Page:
Where the Pattern Comes From and Why it Matters

2 min read

In 1833, in Kirtland, Ohio, Joseph Smith, Frederick G. Williams, and Sidney Rigdon reported that they had received visions of a community plot and multipurpose building.

Williams documented the experiences in descriptive text and diagrams. According to the plot text, the community pattern is intended for “all” and is to “fill up the world” so all people can live in the communities, regardless of location, ethnicity, or religion.

The early Latter-day Saints didn’t have the time or capability to fully understand or implement these visionary 1833 documents. They did not triangulate other revealed community prescriptions with these documents, and they did not possess the technology or resources needed to fully realize the community pattern.

The two documents were not canonized in Latter-day Saint scripture. At NewVistas, we view this lack of canonization as appropriate because the pattern is meant for all people, not just members of one religion.

Indeed, the 1833 plot has received significant secular attention: in 1996, for example, the American Planning Association gave it a National Planning Landmark Award. And in 2010, architect and urban planner Andrés Duany referred to it when addressing a Utah civic group:

You have a Ferrari in the garage, and you have never taken it for a drive — you have never shown what it could really do… I am pretty convinced that however beautifully this plat of Zion worked — and remember, it did work — it has lost its way. Many of the things that make your suburban sprawl so easy were not the intention. [1]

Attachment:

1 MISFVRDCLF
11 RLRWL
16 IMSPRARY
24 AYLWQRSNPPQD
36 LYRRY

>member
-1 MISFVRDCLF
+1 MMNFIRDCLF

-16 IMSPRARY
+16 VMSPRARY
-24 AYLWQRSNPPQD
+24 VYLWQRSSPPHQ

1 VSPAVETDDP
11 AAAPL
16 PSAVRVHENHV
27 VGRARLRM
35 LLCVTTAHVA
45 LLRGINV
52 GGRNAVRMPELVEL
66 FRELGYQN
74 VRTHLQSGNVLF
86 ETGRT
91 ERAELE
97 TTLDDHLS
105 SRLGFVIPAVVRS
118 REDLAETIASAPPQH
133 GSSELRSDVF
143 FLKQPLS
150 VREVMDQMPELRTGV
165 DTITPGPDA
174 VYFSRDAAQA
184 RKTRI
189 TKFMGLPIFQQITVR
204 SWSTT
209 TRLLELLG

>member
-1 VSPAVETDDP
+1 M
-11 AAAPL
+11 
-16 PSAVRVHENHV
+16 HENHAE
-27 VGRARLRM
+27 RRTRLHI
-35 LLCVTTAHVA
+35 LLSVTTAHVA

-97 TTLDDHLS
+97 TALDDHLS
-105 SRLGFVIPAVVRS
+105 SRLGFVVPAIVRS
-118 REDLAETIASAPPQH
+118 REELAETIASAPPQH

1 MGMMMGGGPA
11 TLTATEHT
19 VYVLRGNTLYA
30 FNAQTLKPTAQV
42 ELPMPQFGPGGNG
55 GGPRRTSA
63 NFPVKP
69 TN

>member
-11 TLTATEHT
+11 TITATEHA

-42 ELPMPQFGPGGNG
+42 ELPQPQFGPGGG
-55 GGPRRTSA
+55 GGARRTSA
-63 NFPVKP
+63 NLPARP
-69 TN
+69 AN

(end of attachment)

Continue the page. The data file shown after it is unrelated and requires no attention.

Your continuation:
Regardless of their source, the 1833 documents and associated community prescriptions comprise a remarkable world treasure. The plot and the community building plan together are the key documents, but other period documents are needed to flesh out the full community pattern — the plot refers to other Joseph Smith documents, the other documents refer to still others, and so on.

With the Joseph Smith Papers now publicly available online, anyone can examine and attempt to solve this intricate, complex, detailed, and all-encompassing puzzle by putting all the pieces together. The pattern makes complete sense, but it’s extremely hard to complete if you don’t have the original plot and building design in front of you.

For over 45 years, David Hall and his associates at NewVistas have analyzed and experimented with the community pattern, applying the latest advances in engineering, economics, organizational behavior, etc.

When triangulated with modern science and technology, the 1830s community prescriptions provide a precise guide for establishing the highest quality of life possible worldwide without overtaxing natural resources or the environment.

The pattern accomplishes this by recalibrating all aspects of human living at the most efficient and productive scales and proximities.

  1. See “Plat of Zion Recognized” transformplace.wordpress.com/plat-of-zion-recognized
Sky Evans